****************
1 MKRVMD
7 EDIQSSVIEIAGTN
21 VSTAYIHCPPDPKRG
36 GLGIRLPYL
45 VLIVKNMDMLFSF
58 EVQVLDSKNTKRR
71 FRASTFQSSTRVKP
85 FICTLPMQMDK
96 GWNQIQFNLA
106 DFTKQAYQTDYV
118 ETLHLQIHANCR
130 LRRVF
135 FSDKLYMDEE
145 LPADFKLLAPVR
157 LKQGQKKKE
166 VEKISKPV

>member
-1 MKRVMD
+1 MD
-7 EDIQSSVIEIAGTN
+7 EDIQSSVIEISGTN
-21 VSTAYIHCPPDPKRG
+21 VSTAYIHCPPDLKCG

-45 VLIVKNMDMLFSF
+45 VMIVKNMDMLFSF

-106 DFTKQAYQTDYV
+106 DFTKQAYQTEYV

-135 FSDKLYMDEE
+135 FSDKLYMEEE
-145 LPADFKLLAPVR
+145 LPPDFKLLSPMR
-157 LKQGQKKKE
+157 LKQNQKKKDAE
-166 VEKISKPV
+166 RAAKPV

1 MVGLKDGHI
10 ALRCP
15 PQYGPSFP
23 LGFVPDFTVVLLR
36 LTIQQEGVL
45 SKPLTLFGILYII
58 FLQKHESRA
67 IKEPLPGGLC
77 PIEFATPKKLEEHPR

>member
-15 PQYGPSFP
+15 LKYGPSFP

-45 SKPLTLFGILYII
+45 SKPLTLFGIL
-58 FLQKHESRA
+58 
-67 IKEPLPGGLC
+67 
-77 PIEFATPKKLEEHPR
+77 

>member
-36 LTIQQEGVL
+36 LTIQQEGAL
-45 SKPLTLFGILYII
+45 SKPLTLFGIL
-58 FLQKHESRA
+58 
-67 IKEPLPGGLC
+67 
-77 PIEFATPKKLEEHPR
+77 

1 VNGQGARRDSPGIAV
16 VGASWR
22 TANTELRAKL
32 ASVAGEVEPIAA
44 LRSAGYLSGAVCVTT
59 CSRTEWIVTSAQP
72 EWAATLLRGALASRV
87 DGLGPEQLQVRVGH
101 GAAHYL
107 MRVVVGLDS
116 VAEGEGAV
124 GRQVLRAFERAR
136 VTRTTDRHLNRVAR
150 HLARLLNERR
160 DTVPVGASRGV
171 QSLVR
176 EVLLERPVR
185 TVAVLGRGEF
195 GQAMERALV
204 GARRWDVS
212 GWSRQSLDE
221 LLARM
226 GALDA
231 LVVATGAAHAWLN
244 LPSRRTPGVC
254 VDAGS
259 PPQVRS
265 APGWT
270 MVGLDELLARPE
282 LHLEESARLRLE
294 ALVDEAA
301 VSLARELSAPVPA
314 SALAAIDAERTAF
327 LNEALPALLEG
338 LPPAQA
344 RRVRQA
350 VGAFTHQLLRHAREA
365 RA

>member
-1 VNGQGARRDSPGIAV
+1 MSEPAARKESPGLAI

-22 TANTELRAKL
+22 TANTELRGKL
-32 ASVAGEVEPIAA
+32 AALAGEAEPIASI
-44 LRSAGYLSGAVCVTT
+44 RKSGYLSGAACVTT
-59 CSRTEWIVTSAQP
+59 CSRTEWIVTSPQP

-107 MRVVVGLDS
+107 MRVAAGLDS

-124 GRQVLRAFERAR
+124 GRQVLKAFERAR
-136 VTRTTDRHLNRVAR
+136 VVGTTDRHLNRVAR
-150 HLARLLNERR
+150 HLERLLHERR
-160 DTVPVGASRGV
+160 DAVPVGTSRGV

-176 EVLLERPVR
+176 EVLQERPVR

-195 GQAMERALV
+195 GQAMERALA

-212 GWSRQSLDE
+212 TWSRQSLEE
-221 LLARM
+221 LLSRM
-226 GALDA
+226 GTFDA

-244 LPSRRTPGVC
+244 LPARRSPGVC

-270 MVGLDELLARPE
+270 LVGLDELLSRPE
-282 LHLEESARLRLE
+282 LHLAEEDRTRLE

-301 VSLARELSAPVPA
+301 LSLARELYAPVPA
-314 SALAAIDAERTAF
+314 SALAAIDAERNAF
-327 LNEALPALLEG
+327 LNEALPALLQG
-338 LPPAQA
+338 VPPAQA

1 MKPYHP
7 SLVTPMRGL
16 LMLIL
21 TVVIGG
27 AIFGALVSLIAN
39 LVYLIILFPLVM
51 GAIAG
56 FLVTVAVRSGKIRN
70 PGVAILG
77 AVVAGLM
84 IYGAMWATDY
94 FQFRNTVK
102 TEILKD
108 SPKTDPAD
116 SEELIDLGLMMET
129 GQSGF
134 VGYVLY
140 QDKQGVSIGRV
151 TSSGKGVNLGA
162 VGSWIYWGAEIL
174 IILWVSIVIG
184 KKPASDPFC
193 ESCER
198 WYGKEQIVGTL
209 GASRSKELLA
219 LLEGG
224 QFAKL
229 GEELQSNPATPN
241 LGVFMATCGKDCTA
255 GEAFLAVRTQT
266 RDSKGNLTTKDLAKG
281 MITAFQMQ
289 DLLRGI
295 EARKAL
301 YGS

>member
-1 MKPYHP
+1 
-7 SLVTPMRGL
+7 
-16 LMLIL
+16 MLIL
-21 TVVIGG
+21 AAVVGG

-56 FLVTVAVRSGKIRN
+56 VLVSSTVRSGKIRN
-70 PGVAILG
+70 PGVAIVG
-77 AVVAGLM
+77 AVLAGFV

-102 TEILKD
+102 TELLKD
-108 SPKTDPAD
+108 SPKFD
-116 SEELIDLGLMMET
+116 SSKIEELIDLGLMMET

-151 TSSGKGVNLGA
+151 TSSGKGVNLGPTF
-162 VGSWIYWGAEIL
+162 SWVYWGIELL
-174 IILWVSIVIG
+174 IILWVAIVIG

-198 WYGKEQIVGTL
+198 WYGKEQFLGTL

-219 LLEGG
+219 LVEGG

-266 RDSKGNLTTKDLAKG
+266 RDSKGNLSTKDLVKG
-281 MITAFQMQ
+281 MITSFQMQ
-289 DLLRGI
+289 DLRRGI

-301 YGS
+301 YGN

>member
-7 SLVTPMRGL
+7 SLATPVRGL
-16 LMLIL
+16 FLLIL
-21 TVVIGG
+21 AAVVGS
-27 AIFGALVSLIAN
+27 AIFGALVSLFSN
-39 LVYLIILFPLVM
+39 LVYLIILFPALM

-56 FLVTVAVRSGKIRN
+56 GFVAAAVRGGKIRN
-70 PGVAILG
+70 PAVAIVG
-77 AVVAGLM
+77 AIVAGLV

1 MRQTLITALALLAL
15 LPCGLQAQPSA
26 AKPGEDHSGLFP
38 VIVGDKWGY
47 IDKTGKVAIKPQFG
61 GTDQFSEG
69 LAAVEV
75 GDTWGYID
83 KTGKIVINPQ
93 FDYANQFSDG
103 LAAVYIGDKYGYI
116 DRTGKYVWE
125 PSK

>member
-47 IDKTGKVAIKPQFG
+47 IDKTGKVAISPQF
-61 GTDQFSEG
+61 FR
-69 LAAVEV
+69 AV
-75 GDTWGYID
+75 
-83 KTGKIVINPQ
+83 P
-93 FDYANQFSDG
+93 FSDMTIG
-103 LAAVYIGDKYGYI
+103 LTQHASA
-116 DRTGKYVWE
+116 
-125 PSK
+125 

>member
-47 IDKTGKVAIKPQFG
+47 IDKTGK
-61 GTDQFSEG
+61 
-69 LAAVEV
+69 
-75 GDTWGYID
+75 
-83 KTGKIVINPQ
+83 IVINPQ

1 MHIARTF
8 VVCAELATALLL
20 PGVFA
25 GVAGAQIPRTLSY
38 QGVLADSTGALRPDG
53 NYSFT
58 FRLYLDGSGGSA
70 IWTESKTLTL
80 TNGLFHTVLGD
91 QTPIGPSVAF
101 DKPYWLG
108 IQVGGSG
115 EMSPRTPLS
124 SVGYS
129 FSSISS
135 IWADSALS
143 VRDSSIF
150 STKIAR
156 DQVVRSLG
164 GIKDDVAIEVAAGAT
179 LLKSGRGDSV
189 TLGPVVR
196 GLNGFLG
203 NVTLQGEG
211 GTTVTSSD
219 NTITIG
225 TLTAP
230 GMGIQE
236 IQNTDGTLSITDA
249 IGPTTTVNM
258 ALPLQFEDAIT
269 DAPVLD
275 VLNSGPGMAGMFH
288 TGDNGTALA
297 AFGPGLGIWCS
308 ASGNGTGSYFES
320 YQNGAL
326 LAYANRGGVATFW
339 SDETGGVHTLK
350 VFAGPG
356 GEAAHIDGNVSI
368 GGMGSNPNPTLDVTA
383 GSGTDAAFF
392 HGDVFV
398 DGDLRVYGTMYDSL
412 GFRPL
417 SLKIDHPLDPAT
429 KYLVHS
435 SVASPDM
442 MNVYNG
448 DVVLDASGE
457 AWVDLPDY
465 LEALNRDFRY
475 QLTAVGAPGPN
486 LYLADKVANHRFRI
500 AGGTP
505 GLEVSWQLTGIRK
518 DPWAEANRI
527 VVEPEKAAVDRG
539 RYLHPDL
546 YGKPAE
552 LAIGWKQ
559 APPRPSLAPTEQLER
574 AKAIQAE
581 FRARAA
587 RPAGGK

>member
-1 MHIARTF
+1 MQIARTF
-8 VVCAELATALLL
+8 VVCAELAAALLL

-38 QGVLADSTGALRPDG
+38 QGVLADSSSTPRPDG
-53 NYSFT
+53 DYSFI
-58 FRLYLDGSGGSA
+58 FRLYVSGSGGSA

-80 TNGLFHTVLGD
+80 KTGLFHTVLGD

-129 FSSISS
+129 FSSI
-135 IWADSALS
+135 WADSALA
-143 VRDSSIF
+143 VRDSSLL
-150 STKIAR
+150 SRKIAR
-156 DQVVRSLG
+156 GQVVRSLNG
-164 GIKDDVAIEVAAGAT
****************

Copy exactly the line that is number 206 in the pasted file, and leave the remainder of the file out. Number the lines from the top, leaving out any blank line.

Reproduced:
-151 TSSGKGVNLGA